Readers are familiar with Vladimir Kara-Murza. He is a Russian democracy leader, human-rights activist, and writer. He worked with Boris Nemtsov, the Russian opposition leader, who was murdered in 2015. Kara-Murza himself has survived two murder attempts (by poison). I wrote about him in 2017, in three parts: here, here, and here. Kara-Murza and I have now done a Q&A podcast: here.
We talk of many things, starting with Memorial, the civil-society group that the Russian government has just shut down. I will have more to say about Memorial in a piece to come. The purpose of Memorial has been two-fold: to tell the truth about the past and to tell the truth about the present. Both of these aims are intolerable to the Putin regime.
In the 1990s, says Kara-Murza, there was a clear Russian break with the Soviet past: clear and brief. Russia had competitive elections; a multi-party parliament, with robust debate; independent media, free to criticize the authorities. When Putin came to power, he and his partners re-Sovietized. There were some symbolic acts: the revival of the Stalin-era anthem; the restoration of the Andropov plaque at the Lubyanka. But the new government’s acts went far beyond the symbolic. Away went a competitive political system; away went independent media — and the jails once more had political prisoners.
According to Memorial, there are about 430 political prisoners in Russia today. This is a low and conservative number, as Memorial is using strict criteria, and can account only for known cases. There are unknown ones, to be sure: people confined or “disappeared” off the books.
What’s more, says Kara-Murza, the Russian government is staffed with veterans of the KGB, beginning with the ruler himself: Putin. The Russian government is full of former operatives from the very organization responsible for so much misery, terror, and blood. It stands to reason that the government can’t tolerate Memorial, with its fact-finding. As Kara-Murza says, who likes to be reminded of his past crimes? Or his present ones?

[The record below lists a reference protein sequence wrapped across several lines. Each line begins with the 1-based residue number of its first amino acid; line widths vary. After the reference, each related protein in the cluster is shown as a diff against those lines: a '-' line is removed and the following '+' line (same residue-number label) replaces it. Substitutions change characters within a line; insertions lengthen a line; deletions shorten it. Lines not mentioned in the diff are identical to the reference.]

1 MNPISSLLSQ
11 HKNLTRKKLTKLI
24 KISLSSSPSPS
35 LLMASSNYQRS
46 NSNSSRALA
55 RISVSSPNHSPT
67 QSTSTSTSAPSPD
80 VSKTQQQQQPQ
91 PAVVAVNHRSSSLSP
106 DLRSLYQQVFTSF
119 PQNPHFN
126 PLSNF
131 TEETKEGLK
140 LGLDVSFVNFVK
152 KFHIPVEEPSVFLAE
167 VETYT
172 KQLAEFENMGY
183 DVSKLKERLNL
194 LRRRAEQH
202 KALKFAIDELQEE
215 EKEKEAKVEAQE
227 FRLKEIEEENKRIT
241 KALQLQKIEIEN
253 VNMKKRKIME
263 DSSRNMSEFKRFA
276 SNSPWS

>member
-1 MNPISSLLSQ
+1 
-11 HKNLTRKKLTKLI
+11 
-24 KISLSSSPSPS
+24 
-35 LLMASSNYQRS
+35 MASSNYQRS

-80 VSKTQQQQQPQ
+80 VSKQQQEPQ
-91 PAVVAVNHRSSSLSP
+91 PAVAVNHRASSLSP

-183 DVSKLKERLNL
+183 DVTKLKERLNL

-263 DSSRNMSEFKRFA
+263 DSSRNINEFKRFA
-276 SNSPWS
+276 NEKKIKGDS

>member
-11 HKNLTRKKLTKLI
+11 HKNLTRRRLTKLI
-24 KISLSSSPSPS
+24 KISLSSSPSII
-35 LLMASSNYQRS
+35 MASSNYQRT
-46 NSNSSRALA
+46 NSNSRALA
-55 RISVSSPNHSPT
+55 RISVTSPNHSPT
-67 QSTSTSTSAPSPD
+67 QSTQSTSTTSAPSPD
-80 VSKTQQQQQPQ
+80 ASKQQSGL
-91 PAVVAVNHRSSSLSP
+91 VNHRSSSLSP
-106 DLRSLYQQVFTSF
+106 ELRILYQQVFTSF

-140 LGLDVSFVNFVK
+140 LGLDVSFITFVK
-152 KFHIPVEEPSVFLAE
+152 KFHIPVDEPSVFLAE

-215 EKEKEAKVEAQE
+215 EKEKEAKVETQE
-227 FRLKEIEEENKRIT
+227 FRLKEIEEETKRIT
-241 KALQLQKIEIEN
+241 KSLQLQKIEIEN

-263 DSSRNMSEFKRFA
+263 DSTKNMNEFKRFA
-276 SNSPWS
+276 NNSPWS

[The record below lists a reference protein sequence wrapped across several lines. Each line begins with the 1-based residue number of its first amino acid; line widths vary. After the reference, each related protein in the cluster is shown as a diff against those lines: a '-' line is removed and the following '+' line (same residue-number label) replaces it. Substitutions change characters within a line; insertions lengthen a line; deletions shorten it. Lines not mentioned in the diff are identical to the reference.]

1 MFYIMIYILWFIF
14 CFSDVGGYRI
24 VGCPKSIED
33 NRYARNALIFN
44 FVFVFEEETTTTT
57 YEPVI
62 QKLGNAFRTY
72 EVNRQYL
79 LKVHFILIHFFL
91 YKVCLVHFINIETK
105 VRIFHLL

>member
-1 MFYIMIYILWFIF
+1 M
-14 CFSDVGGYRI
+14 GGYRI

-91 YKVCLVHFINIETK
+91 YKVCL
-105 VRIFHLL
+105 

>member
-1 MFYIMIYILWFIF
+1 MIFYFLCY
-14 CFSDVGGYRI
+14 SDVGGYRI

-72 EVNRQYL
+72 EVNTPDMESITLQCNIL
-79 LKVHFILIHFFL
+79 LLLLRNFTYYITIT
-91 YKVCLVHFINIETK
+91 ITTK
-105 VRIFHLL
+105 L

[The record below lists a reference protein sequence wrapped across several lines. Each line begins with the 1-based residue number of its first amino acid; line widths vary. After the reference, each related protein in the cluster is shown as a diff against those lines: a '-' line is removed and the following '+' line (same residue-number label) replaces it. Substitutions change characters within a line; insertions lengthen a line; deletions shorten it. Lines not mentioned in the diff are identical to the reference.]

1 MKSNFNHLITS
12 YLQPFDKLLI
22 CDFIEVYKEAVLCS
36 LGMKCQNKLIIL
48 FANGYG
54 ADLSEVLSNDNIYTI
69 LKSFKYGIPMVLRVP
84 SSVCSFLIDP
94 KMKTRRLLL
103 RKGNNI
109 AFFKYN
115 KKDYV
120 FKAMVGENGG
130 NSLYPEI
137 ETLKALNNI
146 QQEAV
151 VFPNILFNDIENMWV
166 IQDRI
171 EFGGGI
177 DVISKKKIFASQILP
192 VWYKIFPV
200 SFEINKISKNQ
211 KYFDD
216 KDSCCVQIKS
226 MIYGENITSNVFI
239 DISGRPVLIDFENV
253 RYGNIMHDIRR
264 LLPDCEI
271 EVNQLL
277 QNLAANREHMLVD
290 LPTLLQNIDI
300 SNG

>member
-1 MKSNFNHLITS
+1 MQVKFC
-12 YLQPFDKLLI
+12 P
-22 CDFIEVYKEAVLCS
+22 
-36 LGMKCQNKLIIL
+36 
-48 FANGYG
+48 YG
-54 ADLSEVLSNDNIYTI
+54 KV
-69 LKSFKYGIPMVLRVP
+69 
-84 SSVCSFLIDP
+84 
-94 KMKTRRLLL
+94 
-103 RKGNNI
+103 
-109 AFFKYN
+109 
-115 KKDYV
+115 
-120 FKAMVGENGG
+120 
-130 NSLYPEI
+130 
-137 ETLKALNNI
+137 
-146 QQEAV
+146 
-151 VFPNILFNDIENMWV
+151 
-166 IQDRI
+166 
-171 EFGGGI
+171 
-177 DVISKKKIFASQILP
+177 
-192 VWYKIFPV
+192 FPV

Some of these guys, Kara-Murza adds — these men occupying positions of power — are carrying out personal vendettas.
Question: Do Putin & Co. long for the restoration of the Soviet empire or do they long for the restoration of the Russian empire? Some people think this is important. Vladimir Kara-Murza is not one of them. “The only thing that Putin and his people really long for is power and money. The form, to them, is secondary, and even ideology is superficial, and almost for show purposes. Their real ideology is to steal as much money as possible and to stay in power for a long as possible, to protect that money.”
And they are enabled, says Kara-Murza, by the West: Western governments and banks and other institutions. It is estimated that private Russian assets stashed in the West exceed $1 trillion. (Note the “t.”) “By providing the Kremlin and its cronies access to the Western financial system,” says Kara-Murza, “the West is giving Putin the lifeline that he then uses to attack the West itself. This is the horrible, vicious cycle that we are witnessing.”
Ukraine is very important. To Ukrainians, first and foremost. And to Europe and the world at large. But also to Vladimir Putin, personally, says Kara-Murza. Why?
In Ukraine, there was a democratic uprising, and such uprisings unnerve dictators, wherever they occur. Ukraine has been especially unnerving to Putin — because of longstanding ties between Ukraine and Russia: cultural, religious, linguistic. Millions of families have ties across the border. It’s one thing if New Zealand, let’s say, is democratic. But Ukraine?
Says Kara-Murza, “A successful democratic experiment in Ukraine presents an existential threat to Vladimir Putin’s authoritarian kleptocracy in Russia.”